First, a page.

Amanchukwu said that CRT has roots in other “progressive and woke ideologies” which he said are outside of Christian belief, such as intersectionality and queer theory, calling them "fruits from a poisonous tree.”  

The CRT movement traces its origins to the 1970s, as many activists and legal professionals at the time responded to what they considered the ebbing of 1960s civil rights gains. 

CRT proponents view racial bigotry in the United States as more structural and inherent in the culture, drawing inspiration from ideologies like feminism, Marxism, and postmodernism. 

According to Richard Delgado and Jean Stefancic’s 2001 book, Critical Race Theory: An Introduction, CRT is a “movement” comprised of “activists and scholars interested in studying and transforming the relationship among race, racism, and power.”

“The movement considers many of the same issues that conventional civil rights and ethnic studies discourses take up, but places them in a broader perspective that includes economics, history, context, group- and self-interest, and even feelings and the unconscious,” they wrote.

“Unlike traditional civil rights, which embraces incrementalism and step-by-step progress, critical race theory questions the very foundations of the liberal order, including equality theory, legal reasoning, Enlightenment rationalism, and neutral principles of constitutional law.”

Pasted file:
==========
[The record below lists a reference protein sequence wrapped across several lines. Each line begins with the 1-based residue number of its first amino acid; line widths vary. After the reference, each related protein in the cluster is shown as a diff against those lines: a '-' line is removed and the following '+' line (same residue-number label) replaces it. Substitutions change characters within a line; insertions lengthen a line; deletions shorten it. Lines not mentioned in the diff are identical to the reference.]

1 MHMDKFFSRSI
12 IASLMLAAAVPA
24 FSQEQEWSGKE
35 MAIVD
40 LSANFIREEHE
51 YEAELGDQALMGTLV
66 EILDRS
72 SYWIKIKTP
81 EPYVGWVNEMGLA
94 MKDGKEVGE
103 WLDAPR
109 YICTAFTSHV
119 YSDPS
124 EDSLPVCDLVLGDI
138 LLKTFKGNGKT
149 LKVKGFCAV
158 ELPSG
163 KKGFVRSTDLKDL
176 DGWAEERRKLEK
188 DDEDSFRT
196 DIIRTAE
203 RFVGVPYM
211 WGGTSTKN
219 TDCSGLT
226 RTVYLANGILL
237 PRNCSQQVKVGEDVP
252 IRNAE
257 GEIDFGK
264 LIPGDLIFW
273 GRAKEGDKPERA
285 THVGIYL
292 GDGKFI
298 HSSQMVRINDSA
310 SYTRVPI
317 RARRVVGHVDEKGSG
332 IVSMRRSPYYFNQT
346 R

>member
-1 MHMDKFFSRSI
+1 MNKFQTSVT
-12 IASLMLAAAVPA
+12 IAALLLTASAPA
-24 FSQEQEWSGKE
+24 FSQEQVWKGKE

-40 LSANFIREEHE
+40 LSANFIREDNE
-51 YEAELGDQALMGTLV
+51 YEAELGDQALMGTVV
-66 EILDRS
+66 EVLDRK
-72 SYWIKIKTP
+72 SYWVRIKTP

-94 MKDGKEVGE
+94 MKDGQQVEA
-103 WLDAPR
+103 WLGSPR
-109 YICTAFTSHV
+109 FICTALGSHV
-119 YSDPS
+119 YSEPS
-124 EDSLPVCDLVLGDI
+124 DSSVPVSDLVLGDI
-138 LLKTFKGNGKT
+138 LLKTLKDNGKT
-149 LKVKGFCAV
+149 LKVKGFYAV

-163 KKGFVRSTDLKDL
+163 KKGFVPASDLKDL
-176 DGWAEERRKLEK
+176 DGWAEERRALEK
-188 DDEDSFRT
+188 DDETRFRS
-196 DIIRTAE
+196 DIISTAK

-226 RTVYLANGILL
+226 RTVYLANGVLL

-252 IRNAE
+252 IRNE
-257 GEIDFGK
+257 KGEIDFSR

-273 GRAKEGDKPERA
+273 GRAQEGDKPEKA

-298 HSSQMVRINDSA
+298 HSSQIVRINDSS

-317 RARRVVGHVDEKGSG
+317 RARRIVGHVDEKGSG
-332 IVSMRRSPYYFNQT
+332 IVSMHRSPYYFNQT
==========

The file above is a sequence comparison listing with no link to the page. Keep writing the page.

Amanchukwu said that Eraced is not only a book, but also a movement that he started in an effort to spread awareness about the importance of all people, "of every race and color and to see all mankind born and unborn as one blood and equally valuable.”

John Amanchukwu
John Amanchukwu speaks during a protest outside the Loudoun County Public Schools headquarters in Broadlands, Virginia, on Sept. 13, 2022. |

Through his movement, Amanchukwu has spoken out against abortion and to stress the importance of being pro-life to save the lives of babies — including black babies, as black women have the highest abortion rate in the United States.

“Satan's trigger is the image of God. Many times, Satan has sought to destroy the image of God. And today, since 1973, millions of babies have been killed in this country. And if the enemy can't kill a child in the womb, today, he’s attacking and killing our children mentally in the public school system,” Amanchukwu detailed.  

“There's a whole system of indoctrination taking place in our public school system. We've moved away from pedagogy and we've gone towards indoctrination. And it's time for us to get back to reading, writing and arithmetic.” 

Amanchukwu highlights in his book that while rape and incest are “outrageous violations,” abortion is another “outrageous violation” that should never be considered under those circumstances. 

Amanchukwu said that in addition to encouraging Christians to choose adoption as an alternative to abortion, he also strives to share with those who have had abortions that there is forgiveness in Jesus Christ.  

“There is repentance for moms out there who are grieving in silence. God had mercy upon Paul and he was a murderer and a treacherous person who locked up Christians and he killed Christians. If God forgave and allowed for Paul to convert and Paul was allowed to write the majority of the New Testament, why wouldn’t God forgive a mother who had an abortion?” Amanchukwu said.  

Through his book Eraced, Amanchukwu hopes more people will be awakened to “the truths” of the “twin evils” of  abortion and CRT.

“I love God's creation. I love God's people. And I don't like seeing the enemy use issues like race and abortion or gender to divide God's people,” Amanchukwu said.

John Amanchukwu
Pastor John Amanchukwu, a former football player for North Carolina University, speaks at Cornerstone Chapel in Leesburg, Virginia, on Aug. 17, 2022. |

Nicole Alcindor is a reporter for The Christian Post. She can be reached at: